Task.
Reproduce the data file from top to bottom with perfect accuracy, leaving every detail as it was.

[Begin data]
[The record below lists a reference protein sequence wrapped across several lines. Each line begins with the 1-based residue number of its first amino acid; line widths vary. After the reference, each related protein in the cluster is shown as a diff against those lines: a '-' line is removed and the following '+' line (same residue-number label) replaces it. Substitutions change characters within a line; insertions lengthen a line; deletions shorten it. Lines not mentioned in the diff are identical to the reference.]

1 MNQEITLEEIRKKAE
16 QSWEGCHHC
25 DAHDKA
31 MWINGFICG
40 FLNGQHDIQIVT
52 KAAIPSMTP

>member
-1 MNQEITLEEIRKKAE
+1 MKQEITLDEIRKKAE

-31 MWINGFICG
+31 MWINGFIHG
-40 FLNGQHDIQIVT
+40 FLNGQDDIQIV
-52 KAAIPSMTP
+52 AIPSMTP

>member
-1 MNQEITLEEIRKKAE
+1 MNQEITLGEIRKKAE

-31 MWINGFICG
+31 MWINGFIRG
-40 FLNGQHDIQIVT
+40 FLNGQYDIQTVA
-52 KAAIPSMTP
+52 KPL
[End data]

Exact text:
[The record below lists a reference protein sequence wrapped across several lines. Each line begins with the 1-based residue number of its first amino acid; line widths vary. After the reference, each related protein in the cluster is shown as a diff against those lines: a '-' line is removed and the following '+' line (same residue-number label) replaces it. Substitutions change characters within a line; insertions lengthen a line; deletions shorten it. Lines not mentioned in the diff are identical to the reference.]

1 MNQEITLEEIRKKAE
16 QSWEGCHHC
25 DAHDKA
31 MWINGFICG
40 FLNGQHDIQIVT
52 KAAIPSMTP

>member
-1 MNQEITLEEIRKKAE
+1 MKQEITLDEIRKKAE

-31 MWINGFICG
+31 MWINGFIHG
-40 FLNGQHDIQIVT
+40 FLNGQDDIQIV
-52 KAAIPSMTP
+52 AIPSMTP

>member
-1 MNQEITLEEIRKKAE
+1 MNQEITLGEIRKKAE

-31 MWINGFICG
+31 MWINGFIRG
-40 FLNGQHDIQIVT
+40 FLNGQYDIQTVA
-52 KAAIPSMTP
+52 KPL